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Understand Transpiration

Worksheet Overview

Did you know that plants only use about 5 - 6% of all the water they absorb for photosynthesis? So what happens to all that water?  Let's find out more below. 

 

Image of photosynthesis

 

 

Plants can’t help but lose water continually to the air. This is called transpiration. 


Water is constantly lost from the leaves of a plant through pores called stomata. When a plant opens its stomata to allow carbon dioxide in for photosynthesis, water will evaporate and diffuse out of the stomata. More water is drawn up from the stem and the roots to replace the lost water. As water moves from the roots to the leaves, more water is drawn up from the soil into the root hair cells. This process is known as the transpiration stream.

Although transpiration is inevitable, it's also quite useful! It helps the plant remain cool and allows minerals to be drawn up the plant along with the water.


 

Factors affecting transpiration

Transpiration is affected by many factors:

Temperature - increasing the temperature makes transpiration happen faster - the plant loses more water from its leaves.

Humidity - if it's really humid, it means there's a lot of moisture in the air - the plant doesn't transpire as much, so doesn't lose as much water.

Wind - if it's really windy, water vapour is blown away from the leaf. This causes the leaf to transpire faster, so the plant loses more water from its leaves.

Light intensity - if its really sunny, the stomata will open to let in more carbon dioxide for photosynthesis -  this causes the plant to lose water.


 

Plant adaptations

 

Plants have adaptations that allow it to do a particular job.

 

Image of root hair cell

 

Root hair cells are specialised cells found at the roots of a plant (see image above). These cells are long and thin, making them useful to manoeuvre between soil particles in search of water. The large surface area of the root hair cell allows a greater chance of contact with water.​ 

 

Image of leaf anatomy

 

Another adaptation of the plant is found in the leaf. The lower epidermis layer contains the stomata (stoma for one pore). These stomata allow gases in and out of the underside of the leaf. The stomata are found between guard cells, which open or close the stomata. The stomata will open to allow in carbon dioxide for photosynthesis during the day, but will close during the night when there's no sunlight. ​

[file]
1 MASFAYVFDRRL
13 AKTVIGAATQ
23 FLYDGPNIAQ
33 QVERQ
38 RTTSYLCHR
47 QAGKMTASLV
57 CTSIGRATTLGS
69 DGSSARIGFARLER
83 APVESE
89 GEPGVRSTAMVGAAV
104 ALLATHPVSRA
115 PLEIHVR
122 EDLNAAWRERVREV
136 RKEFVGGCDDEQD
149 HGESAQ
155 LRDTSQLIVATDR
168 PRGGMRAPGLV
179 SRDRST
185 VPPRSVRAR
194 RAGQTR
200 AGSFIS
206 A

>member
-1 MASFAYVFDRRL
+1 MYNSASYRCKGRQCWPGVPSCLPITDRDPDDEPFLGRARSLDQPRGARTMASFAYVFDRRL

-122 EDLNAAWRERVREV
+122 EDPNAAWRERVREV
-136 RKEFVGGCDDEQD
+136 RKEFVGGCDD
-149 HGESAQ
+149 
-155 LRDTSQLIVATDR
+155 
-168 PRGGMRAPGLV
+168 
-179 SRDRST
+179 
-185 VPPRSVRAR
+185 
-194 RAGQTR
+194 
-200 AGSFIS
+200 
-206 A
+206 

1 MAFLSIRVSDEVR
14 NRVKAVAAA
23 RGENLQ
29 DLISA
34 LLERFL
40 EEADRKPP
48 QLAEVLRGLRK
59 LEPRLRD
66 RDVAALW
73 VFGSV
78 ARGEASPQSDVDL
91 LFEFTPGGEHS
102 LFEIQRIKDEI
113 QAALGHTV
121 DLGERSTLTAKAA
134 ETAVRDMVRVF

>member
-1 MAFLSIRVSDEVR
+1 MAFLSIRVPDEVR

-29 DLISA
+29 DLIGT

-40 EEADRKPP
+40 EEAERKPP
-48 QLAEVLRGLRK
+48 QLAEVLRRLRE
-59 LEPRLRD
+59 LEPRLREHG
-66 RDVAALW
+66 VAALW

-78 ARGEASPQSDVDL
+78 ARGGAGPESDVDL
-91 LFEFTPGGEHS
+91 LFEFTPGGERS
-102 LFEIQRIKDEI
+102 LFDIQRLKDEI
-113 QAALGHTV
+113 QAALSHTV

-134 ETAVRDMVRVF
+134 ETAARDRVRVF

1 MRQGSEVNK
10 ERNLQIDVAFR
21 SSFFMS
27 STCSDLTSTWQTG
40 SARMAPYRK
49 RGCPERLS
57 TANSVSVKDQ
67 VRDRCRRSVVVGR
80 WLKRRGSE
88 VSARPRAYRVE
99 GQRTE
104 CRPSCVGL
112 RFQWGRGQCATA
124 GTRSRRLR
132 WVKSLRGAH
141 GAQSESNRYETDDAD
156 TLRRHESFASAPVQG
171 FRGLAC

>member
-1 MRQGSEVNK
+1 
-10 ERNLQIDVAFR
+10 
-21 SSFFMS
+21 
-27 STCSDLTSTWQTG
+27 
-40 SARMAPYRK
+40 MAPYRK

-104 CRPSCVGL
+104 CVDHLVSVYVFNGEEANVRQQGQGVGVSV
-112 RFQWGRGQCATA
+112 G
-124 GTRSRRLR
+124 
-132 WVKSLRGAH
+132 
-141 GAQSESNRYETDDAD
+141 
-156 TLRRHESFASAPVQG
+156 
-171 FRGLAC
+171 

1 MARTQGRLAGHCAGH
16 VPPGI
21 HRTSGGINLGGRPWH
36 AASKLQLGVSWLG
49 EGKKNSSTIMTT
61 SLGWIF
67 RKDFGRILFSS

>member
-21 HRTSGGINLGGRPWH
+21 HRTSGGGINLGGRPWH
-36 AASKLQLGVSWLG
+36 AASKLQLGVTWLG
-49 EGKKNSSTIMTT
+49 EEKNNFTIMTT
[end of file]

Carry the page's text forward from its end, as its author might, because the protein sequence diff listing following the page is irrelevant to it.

Image of xylem and phloem vessels

 

Water moves through xylem vessels.  A xylem vessel is a continuous hollow tube that transports water in one direction and minerals from a plant's roots to the plant's leaves, via the stem.

Another vessel the plant has is called the phloem. The phloem vessels move food substances that the plant has made by photosynthesis to where they are needed (for example in growing parts of the plant and storage). Food travels up and down the stem. 


 

Measuring transpiration

 

Image of a Potometer  Image of a potometer

 

 

Scientists have been able to work out how to measure transpiration in the science lab. A potometer (shown in the picture above) is used to measure how much water is being taken up by the plant and the rate at which it does so.

Here's how to use a simple potometer:

 

1) The potometer is filled with water.

2) A leafy plant is connected to it underwater through a rubber tube at one end of the potometer.

3) A bubble of air passes up the potometer when held upright and then placed back into the water.

4) The bubble is observed and the distance travelled by the bubble over a set period of time is measured.

5) The faster the bubble moves, the greater the rate of water uptake and so the greater the rate of transpiration.

The conditions can be varied depending on what you want to investigate, for example, the effect of changing temperature, humidity,  light intensity or wind speed (for example, with a fan).


In the following activity, you will describe how transpiration occurs in plants.

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